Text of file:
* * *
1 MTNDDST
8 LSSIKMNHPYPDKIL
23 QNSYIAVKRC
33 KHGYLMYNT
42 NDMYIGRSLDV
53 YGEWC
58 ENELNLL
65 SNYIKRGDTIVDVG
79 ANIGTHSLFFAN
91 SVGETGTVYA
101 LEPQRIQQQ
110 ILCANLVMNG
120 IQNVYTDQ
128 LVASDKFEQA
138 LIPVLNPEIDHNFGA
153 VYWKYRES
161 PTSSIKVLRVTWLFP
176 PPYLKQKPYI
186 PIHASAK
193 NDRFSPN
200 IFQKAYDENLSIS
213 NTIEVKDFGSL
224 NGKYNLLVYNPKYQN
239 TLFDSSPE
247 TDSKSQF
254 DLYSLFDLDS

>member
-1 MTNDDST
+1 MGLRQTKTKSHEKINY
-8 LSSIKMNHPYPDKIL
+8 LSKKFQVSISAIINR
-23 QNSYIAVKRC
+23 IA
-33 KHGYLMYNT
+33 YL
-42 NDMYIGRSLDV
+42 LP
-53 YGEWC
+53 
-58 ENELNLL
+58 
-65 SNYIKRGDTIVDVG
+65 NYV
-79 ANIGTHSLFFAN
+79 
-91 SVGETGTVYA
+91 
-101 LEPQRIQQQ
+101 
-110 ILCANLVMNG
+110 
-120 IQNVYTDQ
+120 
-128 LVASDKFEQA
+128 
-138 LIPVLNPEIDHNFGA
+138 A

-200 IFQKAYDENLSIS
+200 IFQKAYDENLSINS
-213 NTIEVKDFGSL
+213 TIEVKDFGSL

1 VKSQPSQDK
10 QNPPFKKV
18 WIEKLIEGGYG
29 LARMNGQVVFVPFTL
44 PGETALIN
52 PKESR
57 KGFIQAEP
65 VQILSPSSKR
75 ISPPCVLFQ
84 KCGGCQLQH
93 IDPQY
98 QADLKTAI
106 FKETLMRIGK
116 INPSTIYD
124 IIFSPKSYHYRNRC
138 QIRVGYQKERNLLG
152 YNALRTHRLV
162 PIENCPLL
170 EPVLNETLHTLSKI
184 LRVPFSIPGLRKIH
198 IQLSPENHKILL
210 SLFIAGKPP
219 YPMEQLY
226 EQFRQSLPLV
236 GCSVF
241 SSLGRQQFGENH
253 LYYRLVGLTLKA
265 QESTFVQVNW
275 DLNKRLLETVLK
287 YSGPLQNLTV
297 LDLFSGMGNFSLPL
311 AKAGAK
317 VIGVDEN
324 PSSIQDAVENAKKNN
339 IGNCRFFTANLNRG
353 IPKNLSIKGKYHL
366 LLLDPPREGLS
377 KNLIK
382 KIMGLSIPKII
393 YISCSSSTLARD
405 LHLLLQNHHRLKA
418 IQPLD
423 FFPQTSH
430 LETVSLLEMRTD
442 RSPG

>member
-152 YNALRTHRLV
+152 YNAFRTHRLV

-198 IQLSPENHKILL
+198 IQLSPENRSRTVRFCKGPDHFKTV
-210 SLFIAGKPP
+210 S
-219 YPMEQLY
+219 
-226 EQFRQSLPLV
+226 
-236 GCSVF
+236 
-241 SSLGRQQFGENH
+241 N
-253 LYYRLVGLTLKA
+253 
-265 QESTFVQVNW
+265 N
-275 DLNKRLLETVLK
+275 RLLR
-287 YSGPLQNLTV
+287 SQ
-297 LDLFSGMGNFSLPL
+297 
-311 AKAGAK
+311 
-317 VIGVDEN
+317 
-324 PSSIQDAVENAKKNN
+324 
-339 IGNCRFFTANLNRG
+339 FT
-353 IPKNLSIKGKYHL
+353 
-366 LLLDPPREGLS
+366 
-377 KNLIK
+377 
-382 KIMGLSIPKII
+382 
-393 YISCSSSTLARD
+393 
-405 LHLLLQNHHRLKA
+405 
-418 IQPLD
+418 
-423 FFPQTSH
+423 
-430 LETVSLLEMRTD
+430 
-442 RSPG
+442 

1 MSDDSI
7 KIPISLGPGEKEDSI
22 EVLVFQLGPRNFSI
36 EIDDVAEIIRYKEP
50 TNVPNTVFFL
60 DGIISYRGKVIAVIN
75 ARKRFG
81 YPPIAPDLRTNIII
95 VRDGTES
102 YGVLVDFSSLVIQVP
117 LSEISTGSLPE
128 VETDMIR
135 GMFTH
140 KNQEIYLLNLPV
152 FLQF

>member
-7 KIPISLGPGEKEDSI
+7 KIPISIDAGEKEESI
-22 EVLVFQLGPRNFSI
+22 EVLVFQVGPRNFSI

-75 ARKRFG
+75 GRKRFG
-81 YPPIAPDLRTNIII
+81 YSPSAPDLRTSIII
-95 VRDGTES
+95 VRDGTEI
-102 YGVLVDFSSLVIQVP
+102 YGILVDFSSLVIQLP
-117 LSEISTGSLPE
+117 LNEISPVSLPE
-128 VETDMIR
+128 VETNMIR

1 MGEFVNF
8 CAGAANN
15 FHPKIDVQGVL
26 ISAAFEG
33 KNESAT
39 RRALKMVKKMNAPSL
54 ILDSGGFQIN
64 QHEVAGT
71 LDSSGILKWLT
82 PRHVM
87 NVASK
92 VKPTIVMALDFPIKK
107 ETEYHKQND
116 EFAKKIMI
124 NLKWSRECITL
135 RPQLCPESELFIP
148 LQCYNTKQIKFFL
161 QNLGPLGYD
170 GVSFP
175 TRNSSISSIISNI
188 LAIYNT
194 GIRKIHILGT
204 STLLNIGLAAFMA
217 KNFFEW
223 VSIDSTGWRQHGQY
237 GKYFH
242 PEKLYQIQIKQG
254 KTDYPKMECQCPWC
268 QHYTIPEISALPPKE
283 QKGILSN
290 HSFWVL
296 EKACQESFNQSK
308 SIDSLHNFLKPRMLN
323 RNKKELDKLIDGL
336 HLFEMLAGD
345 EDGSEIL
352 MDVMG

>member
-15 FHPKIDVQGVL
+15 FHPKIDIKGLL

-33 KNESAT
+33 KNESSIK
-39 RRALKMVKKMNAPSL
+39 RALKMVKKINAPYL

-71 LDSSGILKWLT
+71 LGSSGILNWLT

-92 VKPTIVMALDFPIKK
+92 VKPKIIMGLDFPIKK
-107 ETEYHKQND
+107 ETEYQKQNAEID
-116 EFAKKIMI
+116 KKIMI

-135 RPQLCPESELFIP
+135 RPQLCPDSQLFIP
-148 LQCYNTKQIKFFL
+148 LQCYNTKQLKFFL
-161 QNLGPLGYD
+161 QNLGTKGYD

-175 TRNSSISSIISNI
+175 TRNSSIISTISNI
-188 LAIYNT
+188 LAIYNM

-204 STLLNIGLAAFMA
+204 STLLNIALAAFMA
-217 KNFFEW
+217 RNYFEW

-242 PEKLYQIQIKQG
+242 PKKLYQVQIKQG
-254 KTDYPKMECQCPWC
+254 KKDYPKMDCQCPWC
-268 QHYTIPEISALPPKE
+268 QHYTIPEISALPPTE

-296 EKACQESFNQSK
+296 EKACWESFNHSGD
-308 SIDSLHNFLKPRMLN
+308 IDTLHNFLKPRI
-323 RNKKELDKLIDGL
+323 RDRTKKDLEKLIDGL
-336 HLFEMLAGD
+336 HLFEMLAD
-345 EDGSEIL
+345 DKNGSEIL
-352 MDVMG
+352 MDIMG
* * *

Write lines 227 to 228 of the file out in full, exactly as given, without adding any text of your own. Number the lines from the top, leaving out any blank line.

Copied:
345 EDGSEIL
352 MDVMG